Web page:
Current opinion in lipidology 10/2013; 24(5):410-8. · 6.13 Impact Factor
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    ABSTRACT: Rationale: QTL mapping of an intercross between C57.Apoe(-/-) and FVB.Apoe(-/-) mice revealed an atherosclerosis locus controlling aortic root lesion area on proximal chromosome 10, Ath11. In previous work subcongenic analysis showed Ath11 to be complex with proximal (10a) and distal (10b) regions. Objective: To identify the causative genetic variation underlying the atherosclerosis modifier locus Ath11 10b. Methods and Results: We now report subcongenic J, which narrows the 10b region to five genes, Myb, Hbs1L, Aldh8a1, Sgk1, and Raet1e. Sequence analysis of these genes revealed no amino acid coding differences between the parental strains. However, comparing aortic expression of these genes between F1.Apoe(-/-) Chr10SubJ((B/F)) and F1.Apoe(-/-) Chr10SubJ((F/F)) uncovered a consistent difference only for Raet1e with decreased, virtually background, expression associated with increased atherosclerosis in the latter. The key role of Raet1e was confirmed by showing transgene-induced aortic over-expression of Raet1e in F1.Apoe(-/-) Chr10SubJ((F/F)) mice decreased atherosclerosis. Promoter reporter constructs comparing C57 and FVB sequences identified an FVB mutation in the core of the major aortic transcription start site abrogating activity. Conclusions: This non-biased approach has revealed Raet1e, an MHC class 1-like molecule expressed in lesional aortic endothelial cells and macrophage-rich regions, as a novel atherosclerosis gene, and represents one of the few successes of the QTL strategy in complex diseases.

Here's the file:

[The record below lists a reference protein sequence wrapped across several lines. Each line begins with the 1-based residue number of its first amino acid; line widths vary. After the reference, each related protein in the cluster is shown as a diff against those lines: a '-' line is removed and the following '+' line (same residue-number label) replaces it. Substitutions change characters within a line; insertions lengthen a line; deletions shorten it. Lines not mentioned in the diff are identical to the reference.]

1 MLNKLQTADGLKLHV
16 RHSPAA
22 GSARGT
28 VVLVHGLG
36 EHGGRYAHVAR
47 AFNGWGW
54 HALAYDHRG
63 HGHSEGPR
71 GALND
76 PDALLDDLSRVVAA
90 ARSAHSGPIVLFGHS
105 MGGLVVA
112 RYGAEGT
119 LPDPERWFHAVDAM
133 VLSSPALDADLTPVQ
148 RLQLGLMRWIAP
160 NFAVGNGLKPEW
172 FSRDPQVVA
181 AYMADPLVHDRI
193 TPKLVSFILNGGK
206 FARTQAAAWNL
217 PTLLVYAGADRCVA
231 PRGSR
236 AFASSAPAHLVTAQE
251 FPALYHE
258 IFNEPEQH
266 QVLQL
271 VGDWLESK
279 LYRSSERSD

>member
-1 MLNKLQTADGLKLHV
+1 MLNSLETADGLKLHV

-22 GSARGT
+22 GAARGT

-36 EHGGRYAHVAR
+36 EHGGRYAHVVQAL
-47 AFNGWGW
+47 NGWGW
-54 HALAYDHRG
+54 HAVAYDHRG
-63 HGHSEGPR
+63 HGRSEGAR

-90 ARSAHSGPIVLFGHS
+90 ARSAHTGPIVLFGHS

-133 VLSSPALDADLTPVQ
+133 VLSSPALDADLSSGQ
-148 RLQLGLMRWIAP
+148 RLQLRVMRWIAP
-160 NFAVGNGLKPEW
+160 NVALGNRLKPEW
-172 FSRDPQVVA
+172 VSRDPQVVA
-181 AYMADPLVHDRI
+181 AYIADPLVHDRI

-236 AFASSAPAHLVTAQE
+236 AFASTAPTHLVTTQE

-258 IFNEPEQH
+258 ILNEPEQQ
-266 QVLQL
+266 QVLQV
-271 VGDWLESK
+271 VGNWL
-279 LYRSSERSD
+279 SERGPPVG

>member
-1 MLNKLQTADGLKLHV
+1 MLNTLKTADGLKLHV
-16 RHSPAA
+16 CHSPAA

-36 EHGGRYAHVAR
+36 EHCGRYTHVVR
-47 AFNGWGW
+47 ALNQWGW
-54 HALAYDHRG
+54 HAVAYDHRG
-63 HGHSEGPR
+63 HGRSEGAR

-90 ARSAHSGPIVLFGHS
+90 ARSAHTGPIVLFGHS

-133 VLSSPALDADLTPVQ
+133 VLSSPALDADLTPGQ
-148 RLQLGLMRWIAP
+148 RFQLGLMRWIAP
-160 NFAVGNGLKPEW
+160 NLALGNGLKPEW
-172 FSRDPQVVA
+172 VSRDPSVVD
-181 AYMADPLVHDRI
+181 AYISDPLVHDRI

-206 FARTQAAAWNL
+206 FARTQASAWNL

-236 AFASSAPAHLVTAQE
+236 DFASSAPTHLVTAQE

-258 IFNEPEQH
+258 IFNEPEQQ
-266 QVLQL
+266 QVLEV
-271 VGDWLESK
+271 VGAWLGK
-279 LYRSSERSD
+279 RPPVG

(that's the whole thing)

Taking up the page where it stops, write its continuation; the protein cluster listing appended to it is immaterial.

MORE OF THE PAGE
Circulation Research 08/2013; · 11.86 Impact Factor